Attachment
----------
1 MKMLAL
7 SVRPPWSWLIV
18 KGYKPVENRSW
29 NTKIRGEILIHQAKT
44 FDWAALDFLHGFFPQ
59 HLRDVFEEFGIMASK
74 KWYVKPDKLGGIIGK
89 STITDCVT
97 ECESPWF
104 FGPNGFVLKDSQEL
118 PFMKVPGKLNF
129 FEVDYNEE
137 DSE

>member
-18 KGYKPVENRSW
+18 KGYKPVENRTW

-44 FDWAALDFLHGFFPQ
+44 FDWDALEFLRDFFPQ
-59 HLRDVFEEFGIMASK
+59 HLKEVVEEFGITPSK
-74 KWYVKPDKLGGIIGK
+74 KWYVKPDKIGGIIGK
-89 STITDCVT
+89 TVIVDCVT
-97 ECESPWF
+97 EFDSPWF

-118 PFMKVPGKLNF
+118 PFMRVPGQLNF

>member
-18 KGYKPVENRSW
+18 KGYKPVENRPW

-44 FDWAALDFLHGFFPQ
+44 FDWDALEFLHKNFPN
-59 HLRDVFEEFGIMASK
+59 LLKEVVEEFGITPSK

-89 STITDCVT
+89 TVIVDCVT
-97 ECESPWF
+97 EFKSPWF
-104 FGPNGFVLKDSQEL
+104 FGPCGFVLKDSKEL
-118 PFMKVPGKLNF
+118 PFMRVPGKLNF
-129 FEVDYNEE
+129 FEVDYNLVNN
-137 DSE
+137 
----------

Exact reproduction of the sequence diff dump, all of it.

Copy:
1 MKMLAL
7 SVRPPWSWLIV
18 KGYKPVENRSW
29 NTKIRGEILIHQAKT
44 FDWAALDFLHGFFPQ
59 HLRDVFEEFGIMASK
74 KWYVKPDKLGGIIGK
89 STITDCVT
97 ECESPWF
104 FGPNGFVLKDSQEL
118 PFMKVPGKLNF
129 FEVDYNEE
137 DSE

>member
-18 KGYKPVENRSW
+18 KGYKPVENRTW

-44 FDWAALDFLHGFFPQ
+44 FDWDALEFLRDFFPQ
-59 HLRDVFEEFGIMASK
+59 HLKEVVEEFGITPSK
-74 KWYVKPDKLGGIIGK
+74 KWYVKPDKIGGIIGK
-89 STITDCVT
+89 TVIVDCVT
-97 ECESPWF
+97 EFDSPWF

-118 PFMKVPGKLNF
+118 PFMRVPGQLNF

>member
-18 KGYKPVENRSW
+18 KGYKPVENRPW

-44 FDWAALDFLHGFFPQ
+44 FDWDALEFLHKNFPN
-59 HLRDVFEEFGIMASK
+59 LLKEVVEEFGITPSK

-89 STITDCVT
+89 TVIVDCVT
-97 ECESPWF
+97 EFKSPWF
-104 FGPNGFVLKDSQEL
+104 FGPCGFVLKDSKEL
-118 PFMKVPGKLNF
+118 PFMRVPGKLNF
-129 FEVDYNEE
+129 FEVDYNLVNN
-137 DSE
+137 